God’s last words to Moses were that he would not enter the promised land. And then there was silence, a terrible silence. The Children of Israel marched and the desert shook and the sand stirred in the wind … but the heavens did not speak, and that is the only silence that matters. From the head of the marching column a song rose up, a song of praise, wailing devotion that 50 years in the desert had ended, and the children of the children who had been born in this time of exile leapt into the air and twirled harmonies as they stepped, stepped, stepped, towards a waiting river. The desert’s end was in sight.
Moses turned his back on the promised land, now that it was forbidden him, and walked to the top of a sand dune, his staff sinking into the dust, grit rubbing between his sandals and his feet. From this vantage, 50 feet closer to the sun, he watched the 12 tribes dance towards their future. His beard, a symbol to us all of his wisdom and profundity, pulled his chin down.
Moses would ask me, after, why I chose to turn from the dance and follow him up the hill. Why I chose to stay with him instead of reaching my destination. Every step I had taken for all my 30 years of life had been towards that promised land. I told him it was because God was unjust. I told him it was because I would not leave a holy man alone with his sorrow: I told him it was because I believed that even the tears of Moses are an oasis in the desert.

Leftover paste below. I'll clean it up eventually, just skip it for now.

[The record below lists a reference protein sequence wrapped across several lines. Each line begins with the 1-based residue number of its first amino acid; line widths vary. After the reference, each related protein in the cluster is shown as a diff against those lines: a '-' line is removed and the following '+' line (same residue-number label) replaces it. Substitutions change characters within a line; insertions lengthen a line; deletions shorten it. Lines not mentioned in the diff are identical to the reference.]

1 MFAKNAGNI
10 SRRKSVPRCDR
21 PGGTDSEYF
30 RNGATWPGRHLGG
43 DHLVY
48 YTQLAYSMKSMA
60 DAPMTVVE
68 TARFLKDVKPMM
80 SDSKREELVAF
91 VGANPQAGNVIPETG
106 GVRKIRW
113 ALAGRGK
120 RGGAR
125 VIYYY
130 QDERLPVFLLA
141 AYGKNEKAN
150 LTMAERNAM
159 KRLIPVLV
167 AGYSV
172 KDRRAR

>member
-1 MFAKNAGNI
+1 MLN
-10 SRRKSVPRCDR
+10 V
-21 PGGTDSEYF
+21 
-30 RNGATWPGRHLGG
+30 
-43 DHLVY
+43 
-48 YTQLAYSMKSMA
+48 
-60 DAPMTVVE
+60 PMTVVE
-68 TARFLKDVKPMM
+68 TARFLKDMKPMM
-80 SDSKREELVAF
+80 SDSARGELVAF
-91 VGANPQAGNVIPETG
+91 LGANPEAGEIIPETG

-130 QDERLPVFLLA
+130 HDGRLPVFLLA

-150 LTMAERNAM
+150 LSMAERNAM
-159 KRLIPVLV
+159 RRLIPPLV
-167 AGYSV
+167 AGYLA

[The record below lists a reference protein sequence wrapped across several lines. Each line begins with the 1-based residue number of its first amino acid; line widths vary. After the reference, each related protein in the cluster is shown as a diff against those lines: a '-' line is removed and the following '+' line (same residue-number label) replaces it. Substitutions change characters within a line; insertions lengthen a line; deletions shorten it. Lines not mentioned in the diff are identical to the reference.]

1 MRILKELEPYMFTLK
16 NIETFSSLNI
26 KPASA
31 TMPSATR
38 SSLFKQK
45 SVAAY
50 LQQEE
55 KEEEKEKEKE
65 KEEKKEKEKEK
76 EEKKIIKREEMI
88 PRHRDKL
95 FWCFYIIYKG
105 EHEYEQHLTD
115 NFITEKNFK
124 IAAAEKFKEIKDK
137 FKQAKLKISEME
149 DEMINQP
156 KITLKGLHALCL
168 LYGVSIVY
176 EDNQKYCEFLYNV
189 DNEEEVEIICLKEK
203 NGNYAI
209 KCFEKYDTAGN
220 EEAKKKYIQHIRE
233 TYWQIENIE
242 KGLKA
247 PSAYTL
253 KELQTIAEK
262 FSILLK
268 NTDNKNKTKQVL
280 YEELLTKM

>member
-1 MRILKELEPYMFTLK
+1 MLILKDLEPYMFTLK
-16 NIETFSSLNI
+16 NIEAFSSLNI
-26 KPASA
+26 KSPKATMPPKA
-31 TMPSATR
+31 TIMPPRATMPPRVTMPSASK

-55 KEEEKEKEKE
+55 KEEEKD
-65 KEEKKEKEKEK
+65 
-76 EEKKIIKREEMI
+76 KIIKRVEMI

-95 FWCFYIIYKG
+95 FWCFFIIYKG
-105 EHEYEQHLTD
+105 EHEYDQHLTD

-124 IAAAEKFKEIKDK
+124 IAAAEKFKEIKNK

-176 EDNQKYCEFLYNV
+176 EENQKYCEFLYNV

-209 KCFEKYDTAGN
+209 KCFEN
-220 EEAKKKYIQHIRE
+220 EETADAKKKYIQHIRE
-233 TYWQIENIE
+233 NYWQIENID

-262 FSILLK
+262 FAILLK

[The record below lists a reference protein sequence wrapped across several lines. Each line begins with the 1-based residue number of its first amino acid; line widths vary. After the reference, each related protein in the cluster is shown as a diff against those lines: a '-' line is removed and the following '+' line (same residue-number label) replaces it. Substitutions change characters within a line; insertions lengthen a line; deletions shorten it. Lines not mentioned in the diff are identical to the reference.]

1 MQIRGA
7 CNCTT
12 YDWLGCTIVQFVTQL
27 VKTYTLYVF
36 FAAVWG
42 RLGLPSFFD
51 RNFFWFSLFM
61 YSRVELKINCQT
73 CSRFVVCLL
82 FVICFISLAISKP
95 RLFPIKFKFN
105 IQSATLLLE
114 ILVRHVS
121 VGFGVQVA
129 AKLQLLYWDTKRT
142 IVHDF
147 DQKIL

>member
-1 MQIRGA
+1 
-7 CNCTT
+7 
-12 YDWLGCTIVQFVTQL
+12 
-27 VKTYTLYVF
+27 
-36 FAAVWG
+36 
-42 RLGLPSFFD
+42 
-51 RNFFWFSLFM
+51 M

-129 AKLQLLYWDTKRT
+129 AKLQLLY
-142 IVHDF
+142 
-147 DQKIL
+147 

And it was true, and Moses fell asleep with his head in my lap, my fingers running through his long white hair. But it is also true that I was born in diaspora, and that when I look at the promised land I see nothing but promises. I will keep walking until there is no more north, and listen to the stories of Moses, and the bitterness of the man who looked on the face of God and brought us his commandments, and count myself lucky.
Benjamin Wachs has written for Village Voice Media, Playboy.com, and NPR among other venues. He archives his work at www.TheWachsGallery.com.
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